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Warning: If You See a Red-Collared Dog… You Might Want to Stay Away!

Do you know what to do if you come across a red-collared dog?

When you see an adorable canine walking towards you, it’s hard not to get a little bit giddy. They’re so cute with their doggy swagger, floppy ears, and hanging tongues! They’ll surely want some belly rubs and ear scratches, right? Well, let’s talk about it first.

Even though petting a new dog you see may seem like a fantastic way of meeting your daily ration for endorphins, doing so isn’t always the brightest idea, especially if you see a red-collared dog or one with a red bandana.

We asked some pet experts about what different dog collars mean and what it can mean when a dog is sporting one of these flashy red accessories. Continue reading to learn about their insights.

Red-Collared Dog
Photo by 5 second Studio at Shutterstock

What’s the big deal about seeing a red-collared dog?

We all know that red is the universal sign for “stop.” After all, we see it on stoplights and stop signs worldwide. It’s a prominent color for fire trucks and police sirens. We even use it when discussing “red flags.”

Red gives us a reason to halt and be cautious, and it’s why some canines wear red bandanas or dog collars or use red leashes.

According to a veterinarian and medical director of the virtual vet care company Dutch, red signals that this animal is aggressive and needs space from other animals and people. These are pets known to attack other dogs, bite or snap at passersby, or lunge at people.

They may be well-behaved at home with their owners but will become overly protective of them when out. Sometimes, working or service dogs that shouldn’t be pets can also wear red dog collars.

Typically, though, they’ll have on a vest that says “emotional support” or “service dog,” which is usually accompanied by a phrase like “Do not pet.” Not all dog owners know how to use this color-coded language. We see it more in professional settings in the US.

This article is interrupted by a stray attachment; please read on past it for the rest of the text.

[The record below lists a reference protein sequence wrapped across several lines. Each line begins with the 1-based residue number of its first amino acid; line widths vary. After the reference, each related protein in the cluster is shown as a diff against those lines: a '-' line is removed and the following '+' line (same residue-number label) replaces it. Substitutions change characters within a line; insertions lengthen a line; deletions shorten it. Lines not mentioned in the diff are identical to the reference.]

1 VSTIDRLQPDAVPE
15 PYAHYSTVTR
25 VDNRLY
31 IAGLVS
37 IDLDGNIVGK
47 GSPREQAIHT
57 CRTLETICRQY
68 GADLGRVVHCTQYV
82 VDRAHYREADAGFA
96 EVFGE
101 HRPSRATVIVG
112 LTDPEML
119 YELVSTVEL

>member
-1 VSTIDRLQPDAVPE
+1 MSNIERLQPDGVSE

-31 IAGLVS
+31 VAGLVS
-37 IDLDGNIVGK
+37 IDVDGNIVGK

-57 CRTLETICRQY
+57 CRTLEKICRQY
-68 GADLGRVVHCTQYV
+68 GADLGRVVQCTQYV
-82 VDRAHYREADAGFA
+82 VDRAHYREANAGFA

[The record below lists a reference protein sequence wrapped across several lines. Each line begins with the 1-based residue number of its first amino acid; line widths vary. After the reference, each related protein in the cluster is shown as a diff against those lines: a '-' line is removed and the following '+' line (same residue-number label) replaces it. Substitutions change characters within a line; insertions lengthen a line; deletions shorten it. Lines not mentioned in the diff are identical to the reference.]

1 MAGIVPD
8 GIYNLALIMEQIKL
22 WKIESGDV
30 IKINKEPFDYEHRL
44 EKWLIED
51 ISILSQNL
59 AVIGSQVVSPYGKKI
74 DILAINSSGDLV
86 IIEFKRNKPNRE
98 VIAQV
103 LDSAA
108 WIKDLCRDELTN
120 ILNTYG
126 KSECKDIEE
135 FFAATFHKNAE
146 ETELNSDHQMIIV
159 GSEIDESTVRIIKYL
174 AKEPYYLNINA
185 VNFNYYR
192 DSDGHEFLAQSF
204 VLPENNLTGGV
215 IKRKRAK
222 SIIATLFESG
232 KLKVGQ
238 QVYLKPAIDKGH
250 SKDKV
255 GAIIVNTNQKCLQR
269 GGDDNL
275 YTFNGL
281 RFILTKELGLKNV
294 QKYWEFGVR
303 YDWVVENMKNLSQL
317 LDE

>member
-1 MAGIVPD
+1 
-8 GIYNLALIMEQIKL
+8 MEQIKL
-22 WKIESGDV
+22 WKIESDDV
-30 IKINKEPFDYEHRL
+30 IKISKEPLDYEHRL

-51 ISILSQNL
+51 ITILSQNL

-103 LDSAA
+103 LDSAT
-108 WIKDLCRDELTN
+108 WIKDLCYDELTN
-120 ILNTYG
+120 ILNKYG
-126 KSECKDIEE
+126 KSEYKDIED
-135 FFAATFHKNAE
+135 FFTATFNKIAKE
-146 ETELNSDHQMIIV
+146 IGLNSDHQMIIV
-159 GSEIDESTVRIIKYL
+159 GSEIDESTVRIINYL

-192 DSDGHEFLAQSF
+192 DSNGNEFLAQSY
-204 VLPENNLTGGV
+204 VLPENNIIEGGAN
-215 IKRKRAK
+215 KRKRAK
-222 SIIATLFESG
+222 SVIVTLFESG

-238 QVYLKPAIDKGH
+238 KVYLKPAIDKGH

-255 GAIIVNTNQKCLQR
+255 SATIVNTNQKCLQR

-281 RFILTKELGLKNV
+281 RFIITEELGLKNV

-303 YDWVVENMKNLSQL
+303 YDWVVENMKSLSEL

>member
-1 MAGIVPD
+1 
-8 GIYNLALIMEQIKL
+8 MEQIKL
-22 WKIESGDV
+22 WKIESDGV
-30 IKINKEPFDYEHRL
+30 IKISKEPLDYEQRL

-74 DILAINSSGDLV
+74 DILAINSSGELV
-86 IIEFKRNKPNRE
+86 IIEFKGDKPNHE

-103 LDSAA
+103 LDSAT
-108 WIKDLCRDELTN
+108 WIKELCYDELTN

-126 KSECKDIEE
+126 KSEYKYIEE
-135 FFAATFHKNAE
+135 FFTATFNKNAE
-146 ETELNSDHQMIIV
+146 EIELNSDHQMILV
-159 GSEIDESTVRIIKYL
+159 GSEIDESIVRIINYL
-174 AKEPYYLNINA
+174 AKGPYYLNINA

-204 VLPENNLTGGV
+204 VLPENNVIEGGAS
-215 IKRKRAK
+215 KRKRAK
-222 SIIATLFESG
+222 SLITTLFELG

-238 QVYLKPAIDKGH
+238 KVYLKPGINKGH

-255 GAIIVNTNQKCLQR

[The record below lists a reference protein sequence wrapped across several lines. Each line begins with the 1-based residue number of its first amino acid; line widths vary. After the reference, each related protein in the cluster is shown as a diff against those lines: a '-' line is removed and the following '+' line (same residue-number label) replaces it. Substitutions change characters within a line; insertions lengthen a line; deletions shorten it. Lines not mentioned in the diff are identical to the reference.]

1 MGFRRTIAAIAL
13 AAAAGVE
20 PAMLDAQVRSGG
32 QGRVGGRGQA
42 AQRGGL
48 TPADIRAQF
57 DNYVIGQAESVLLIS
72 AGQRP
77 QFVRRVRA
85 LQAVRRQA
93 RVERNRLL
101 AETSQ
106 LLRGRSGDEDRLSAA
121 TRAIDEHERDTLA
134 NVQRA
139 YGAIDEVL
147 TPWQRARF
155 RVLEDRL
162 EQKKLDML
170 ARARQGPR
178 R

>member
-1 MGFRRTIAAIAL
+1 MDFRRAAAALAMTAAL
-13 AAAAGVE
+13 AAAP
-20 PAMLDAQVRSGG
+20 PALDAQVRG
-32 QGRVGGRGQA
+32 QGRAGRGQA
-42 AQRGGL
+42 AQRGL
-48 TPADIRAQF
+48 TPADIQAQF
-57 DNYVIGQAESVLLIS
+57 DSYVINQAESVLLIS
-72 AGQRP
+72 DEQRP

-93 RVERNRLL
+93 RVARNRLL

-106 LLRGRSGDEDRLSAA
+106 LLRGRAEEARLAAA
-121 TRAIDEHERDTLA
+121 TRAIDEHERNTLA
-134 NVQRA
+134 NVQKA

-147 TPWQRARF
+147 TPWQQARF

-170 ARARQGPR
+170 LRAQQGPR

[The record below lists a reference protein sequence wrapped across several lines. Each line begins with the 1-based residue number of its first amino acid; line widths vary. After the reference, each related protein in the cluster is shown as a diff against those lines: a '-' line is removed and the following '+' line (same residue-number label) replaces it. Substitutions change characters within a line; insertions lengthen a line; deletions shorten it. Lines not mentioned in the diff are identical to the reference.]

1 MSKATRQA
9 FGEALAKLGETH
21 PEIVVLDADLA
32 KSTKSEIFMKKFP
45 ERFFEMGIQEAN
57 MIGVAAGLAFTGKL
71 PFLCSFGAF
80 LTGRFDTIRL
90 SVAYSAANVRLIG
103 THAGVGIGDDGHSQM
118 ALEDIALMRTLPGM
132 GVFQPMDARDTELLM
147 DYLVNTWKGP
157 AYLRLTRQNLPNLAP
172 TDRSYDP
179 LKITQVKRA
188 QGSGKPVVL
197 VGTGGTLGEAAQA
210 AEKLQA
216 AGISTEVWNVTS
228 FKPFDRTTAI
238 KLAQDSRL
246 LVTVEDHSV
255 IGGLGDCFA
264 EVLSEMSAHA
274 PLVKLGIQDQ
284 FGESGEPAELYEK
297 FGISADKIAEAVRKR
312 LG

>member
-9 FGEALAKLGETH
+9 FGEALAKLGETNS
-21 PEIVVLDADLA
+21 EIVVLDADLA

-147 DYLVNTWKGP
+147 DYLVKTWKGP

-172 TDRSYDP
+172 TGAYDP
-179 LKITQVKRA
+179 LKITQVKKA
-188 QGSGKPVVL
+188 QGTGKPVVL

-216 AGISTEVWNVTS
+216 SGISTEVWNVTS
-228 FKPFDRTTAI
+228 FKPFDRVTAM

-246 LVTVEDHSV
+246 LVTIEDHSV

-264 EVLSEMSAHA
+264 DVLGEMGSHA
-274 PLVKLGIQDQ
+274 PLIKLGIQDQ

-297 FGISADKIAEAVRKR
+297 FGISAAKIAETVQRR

For instance, the National Association of Canine Scent Work (NACSW) commonly uses red dog collars. They use red bandanas to warn others to give the dog some distance yet allow the person and dog to interact in relative safety.

As a general rule, it’s always a good idea to use caution when approaching a new dog and ask permission before extending your hand out to pet a canine.

If the owner says they would prefer you refrained from petting their dog, don’t be offended. This will likely protect you, the pup, and its owner.

… And since we’re on this topic, continue reading to learn about what other colors on a collar may indicate:

More dog collar colors to know

Other than red, the canine world utilizes a rainbow of dog colors to communicate various behavioral cues. Though color-coded leashes are just now starting to be more mainstream in the United States, some dog owners know about and have been using the system for years.

Color-coded accessories are also more popular overseas. So it’s good to be aware of them if you plan on traveling abroad anytime soon. Regardless, getting the owner’s permission remains vital before engaging with any type of dog, regardless of the color they wear.

… Next up? What does it mean if you see a dog with a yellow color?


Yellow is generally reserved for furry companions who are nervous and can be unpredictable. Even though it doesn’t indicate a full-blown “stop,” it’s a “slow down,” just like with a yellow traffic light!

Vets say that pets with yellow collars may have anxieties or underlying fears that haven’t been completely addressed yet and aren’t comfortable in certain scenarios.